Even sites like WIkipedia has been overrun by pro-Israel fanatics who twist and distort the truth to protect Israel.
The Israeli raid that Erdogan denounced resulted in the deaths of ten activists. Nine were killed during the raid: Cengiz Akyüz (42), Ali Haydar Bengi (39), İbrahim Bilgen (61), Furkan Doğan (18), Cevdet Kılıçlar (38), Cengiz Songür (47), Çetin Topçuoğlu (54), Fahri Yaldız (43), and Necdet Yıldırım (32). The tenth to die, Ugur Süleyman Söylemez, (51), died 23 May 2014, in hospital, after having been in a coma for four years.
Most Americans who claim to stand up for the rights of Americans don’t even know the name of the American whom Israel murdered in the military assault ont he Mavi Marmara ship during the 2010 Freedom Flotilla to help the people of the besieged Gaza Strip.
His name is Furkan Doğan and he was a Turkish American who was residing in Turkey permanently. He was the youngest person killed by the IDF on the MV Mavi Marmara, in the Gaza flotilla raid and became a political symbol after his death.
Erdogan knew his name, and the names of 9 others who were Turkish citizens.
(Ray Hanania is an award winning Palestinian American columnist, author and former Chicago City Hall reporter. Email him at firstname.lastname@example.org.)
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"I write about three topics, the Middle East, politics and life in general. I often take my life experiences and offer them in an entertaining way to readers, and I take on the toughest topics like the Israel-Palestine conflict and don't pull any punches about what I feel is fair. But, my priority is always about writing the good story."
Hanania covered Chicago Politics and Chicago City Hall from 1976 through 1992. Hanania began writing in 1975 when he published The Middle Eastern Voice newspaper in Chicago (1975-1977). He later published “The National Arab American Times” newspaper which was distributed through 12,500 Middle East food stores in 48 American States (2004-2007).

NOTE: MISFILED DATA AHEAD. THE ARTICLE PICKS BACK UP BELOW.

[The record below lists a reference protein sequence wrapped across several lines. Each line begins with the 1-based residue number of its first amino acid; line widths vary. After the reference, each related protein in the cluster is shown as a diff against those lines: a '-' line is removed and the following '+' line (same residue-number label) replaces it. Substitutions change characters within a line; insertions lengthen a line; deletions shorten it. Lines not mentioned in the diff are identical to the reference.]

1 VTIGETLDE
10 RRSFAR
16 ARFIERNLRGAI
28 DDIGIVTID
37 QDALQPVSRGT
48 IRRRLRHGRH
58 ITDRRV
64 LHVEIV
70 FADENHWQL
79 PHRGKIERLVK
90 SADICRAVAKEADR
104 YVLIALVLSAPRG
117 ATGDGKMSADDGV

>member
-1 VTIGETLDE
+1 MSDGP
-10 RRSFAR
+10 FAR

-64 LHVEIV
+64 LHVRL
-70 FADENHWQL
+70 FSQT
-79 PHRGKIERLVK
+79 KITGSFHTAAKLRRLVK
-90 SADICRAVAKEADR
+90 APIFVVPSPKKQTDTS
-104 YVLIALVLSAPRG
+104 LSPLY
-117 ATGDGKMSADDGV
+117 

Hanania writes weekly columns on Middle East and American Arab issues for the Arab News in Saudi Arabia at www.ArabNews.com, and at www.TheArabDailyNews.com, www.TheDailyHookah.com and at SuburbanChicagoland.com. He has also published weekly columns in the Jerusalem Post newspaper, YNetNews.com, Newsday Newspaper in New York, the Orlando Sentinel Newspapers, and the Arlington Heights Daily Herald.
Palestinian, American Arab and Christian, Hanania’s parents originate from Jerusalem and Bethlehem.
Hanania is the recipient of four (4) Chicago Headline Club “Peter Lisagor Awards” for Column writing. In November 2006, he was named “Best Ethnic American Columnist” by the New American Media. In 2009, Hanania received the prestigious Sigma Delta Chi Award for Writing from the Society of Professional Journalists. He is the recipient of the MT Mehdi Courage in Journalism Award. He was honored for his writing skills with two (2) Chicago Stick-o-Type awards from the Chicago Newspaper Guild. In 1990, Hanania was nominated by the Chicago Sun-Times editors for a Pulitzer Prize for his four-part series on the Palestinian Intifada.
His writings have also been honored by two national Awards from ADC for his writing, and from the National Arab American Journalists Association.
The managing editor of Suburban Chicagoland Online News website www.SuburbanChicagoland.com, Hanania's columns also appear in the Southwest News Newspaper Group of 8 newspapers.